Twin Cities orchestras both declaring deficits

Manny Laureano
Minnesota Orchestra principal trumpeter Manny Laureano (center in fringed jacket) at a rally for locked-out musicians Tuesday, November 20, 2012. Laureano, who is also co-music director of the Minnesota Youth Symphonies says he has had to miss sessions with the youth symphonies because he has had to travel to other cities for work during the lockout.
MPR Photo/Euan Kerr

With Minnesota Orchestra musicians locked out for two months and St. Paul Chamber Orchestra players locked out for six weeks, both organizations are announcing budget deficits at their annual meetings this week.

At its meeting Tuesday, the SPCO board announced a deficit of $895,080 for the 2011-2012 season. The amount was not unexpected as management last year had projected a shortfall of up to a $1 million. The deficit has been a major element in the ongoing contract dispute with SPCO musicians which led to the lockout on Oct. 21.

Interim SPCO President Dobson West said the audited figure just confirms the need to create a new financial model for the orchestra, which includes reducing musicians' salaries.

"There should be no question that we have a major financial problem that needs to be addressed, and we have made a proposal that we believe addresses that financial challenge in a way that is reasonable and that respects our musicians," West said.

The musicians say management's contract proposal, which would cut the guaranteed salary of current musicians to $62,500 a year and new musicians to $50,000, is not respectful and will lead to the demise of the orchestra.

The musicians posit that the SPCO has saved about $1.5 million as a result of the lock out. The players have said it is time for them to come back both to the negotiating table and the concert hall, musician negotiating committee member Lynn Erickson said.

"We would love to be able to play and talk," Erickson said. "We would love to be able to come back in January and start playing concerts again."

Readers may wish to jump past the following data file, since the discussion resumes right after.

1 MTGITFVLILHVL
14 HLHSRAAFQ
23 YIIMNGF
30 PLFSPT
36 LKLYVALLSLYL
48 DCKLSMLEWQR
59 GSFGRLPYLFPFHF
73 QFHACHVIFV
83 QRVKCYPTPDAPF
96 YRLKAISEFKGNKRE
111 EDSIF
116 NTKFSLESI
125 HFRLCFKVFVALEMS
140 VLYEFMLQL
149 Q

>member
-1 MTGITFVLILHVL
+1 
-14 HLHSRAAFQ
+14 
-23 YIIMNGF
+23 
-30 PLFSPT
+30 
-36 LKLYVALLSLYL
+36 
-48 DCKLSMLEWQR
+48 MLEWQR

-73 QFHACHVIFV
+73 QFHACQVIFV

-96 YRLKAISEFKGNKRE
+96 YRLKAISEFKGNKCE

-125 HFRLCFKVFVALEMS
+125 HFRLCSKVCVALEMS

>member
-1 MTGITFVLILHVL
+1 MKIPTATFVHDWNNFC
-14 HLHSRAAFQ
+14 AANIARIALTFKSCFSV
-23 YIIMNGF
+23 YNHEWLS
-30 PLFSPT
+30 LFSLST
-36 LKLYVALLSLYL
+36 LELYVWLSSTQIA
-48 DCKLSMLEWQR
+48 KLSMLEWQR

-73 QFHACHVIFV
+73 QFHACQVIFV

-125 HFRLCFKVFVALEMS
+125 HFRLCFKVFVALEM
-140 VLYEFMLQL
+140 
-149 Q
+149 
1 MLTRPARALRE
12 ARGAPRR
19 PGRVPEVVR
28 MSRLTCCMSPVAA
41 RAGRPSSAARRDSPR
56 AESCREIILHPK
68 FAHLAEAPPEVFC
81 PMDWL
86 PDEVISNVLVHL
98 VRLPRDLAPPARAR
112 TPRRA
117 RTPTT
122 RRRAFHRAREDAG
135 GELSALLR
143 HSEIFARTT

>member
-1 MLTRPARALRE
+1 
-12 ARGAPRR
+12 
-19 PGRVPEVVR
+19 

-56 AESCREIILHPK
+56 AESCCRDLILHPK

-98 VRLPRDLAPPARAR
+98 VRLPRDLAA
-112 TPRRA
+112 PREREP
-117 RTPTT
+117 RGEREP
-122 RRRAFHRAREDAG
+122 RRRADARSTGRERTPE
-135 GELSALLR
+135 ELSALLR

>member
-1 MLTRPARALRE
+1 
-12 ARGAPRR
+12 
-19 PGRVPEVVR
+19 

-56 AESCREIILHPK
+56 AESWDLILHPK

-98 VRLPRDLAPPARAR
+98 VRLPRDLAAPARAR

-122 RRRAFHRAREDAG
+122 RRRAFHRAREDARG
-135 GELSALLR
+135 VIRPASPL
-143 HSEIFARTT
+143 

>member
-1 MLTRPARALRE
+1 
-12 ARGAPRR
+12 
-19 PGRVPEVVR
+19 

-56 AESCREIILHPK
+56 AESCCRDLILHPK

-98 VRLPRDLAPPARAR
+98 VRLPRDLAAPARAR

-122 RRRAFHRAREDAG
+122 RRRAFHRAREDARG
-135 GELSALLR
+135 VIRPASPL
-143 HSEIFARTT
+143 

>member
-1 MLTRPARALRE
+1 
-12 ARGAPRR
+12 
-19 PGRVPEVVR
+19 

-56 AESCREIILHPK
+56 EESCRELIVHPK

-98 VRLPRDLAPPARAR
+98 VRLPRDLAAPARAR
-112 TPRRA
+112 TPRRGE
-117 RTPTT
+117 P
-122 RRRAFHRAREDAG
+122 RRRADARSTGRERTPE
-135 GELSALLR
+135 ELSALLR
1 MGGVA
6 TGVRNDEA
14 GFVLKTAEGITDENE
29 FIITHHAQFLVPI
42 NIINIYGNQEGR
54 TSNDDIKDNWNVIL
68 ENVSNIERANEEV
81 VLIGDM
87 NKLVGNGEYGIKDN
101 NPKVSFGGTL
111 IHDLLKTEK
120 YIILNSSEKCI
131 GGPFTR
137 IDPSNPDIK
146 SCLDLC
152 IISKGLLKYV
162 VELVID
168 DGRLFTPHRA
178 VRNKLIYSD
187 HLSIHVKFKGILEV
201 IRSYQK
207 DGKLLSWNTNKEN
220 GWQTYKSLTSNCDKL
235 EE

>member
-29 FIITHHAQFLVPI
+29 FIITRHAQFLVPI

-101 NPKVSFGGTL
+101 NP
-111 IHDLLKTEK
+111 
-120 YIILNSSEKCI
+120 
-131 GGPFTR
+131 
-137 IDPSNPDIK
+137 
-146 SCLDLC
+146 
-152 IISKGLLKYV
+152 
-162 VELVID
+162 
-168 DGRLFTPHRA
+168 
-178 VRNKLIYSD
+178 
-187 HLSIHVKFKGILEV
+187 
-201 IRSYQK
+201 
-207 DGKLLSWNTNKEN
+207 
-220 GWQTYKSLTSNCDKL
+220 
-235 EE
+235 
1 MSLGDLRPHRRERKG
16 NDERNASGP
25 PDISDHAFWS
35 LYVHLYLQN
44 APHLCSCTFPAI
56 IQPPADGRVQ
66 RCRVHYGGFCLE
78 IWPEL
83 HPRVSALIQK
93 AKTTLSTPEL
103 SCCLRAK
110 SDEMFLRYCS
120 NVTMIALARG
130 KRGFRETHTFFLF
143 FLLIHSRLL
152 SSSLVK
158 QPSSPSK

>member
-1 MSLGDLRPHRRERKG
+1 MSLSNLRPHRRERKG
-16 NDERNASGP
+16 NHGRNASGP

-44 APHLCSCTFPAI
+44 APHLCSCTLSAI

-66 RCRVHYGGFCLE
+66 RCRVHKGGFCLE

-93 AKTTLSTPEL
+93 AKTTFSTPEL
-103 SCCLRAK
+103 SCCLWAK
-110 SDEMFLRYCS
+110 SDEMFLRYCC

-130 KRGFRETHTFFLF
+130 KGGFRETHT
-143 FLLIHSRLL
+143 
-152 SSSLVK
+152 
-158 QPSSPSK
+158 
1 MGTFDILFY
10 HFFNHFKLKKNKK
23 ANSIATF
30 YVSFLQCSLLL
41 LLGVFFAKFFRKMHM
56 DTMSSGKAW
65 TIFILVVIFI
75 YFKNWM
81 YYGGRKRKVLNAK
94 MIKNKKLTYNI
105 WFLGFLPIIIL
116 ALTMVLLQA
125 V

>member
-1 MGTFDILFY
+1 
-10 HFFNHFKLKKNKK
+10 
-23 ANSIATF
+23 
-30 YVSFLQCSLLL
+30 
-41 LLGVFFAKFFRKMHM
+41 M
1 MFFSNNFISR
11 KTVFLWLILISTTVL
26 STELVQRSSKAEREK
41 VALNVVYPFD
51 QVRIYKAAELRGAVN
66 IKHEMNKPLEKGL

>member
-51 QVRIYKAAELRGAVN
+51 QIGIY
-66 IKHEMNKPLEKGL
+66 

Union meeting
Locked-out musicians of the Minnesota Orchestra gather Oct. 18, 2012 at Macalester College to discuss tactics and strategy in advance of their upcoming concert.
MPR Photo/Euan Kerr

Even though the last contract expired at the end of September, the SPCO continued playing for three weeks under what's called "play and talk," that is, performing under the auspices of the old contract as they negotiate a new one.

However, late Tuesday SPCO management said that they cannot afford to resume play and talk. They still want musicians to offer a counterproposal and with no negotiations scheduled are beginning to consider canceling concerts in the new year.

The Minnesota Orchestra Board meets Thursday in Minneapolis and it is already known that it will announce a deficit of about $6 million.

Here, there are also no negotiations scheduled between players and management. Management said it is awaiting a counterproposal from musicians. Musicians say they cannot do that until there is an independent financial analysis of the orchestra's finances. The board will release its audit at its meeting.

Acrimony is growing online about the situation. Some bloggers who support the musicians are calling for major change at the leadership of the Minnesota Orchestra.

Saint Paul Chamber Orchestra musicians
Saint Paul Chamber Orchestra musicians rallied Tuesday, Oct. 16, 2012, outside the Ordway Center in an attempt to forestall a feared lock out by the orchestra's management.
MPR photo/Euan Kerr

The Sticks and Drones blog, written by a former Minnesota Orchestra associate conductor Bill Eddins, this week suggested in order to preserve the orchestra its board should either fire Executive Director Michael Henson and re-open negotiation, or resign en masse. He then gives this advice to the musicians:

"If neither of the above actions happen then I fear that your careers as true artists with this particular organization are over. Those of you who can leave, leave, whether by retirement, audition, or whatever other method is open to you."

He also advised Music Director Osmo Vanska to leave should the board not take the suggested action. Finally he urged audience members to get more involved in the debate, saying he does believe the situation is salvageable.

With Board member Doug Kelley recently stating Henson enjoys its unanimous support, it is unlikelyHenson will be going anywhere. But with many musicians taking subbing jobs at other orchestras and possibility auditioning for others, there is a risk that some musicians will not return.

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Editor's note: An earlier version of this story misstated the comments posted by Bill Eddins in his Sticks and Drones blog. The current version is correct.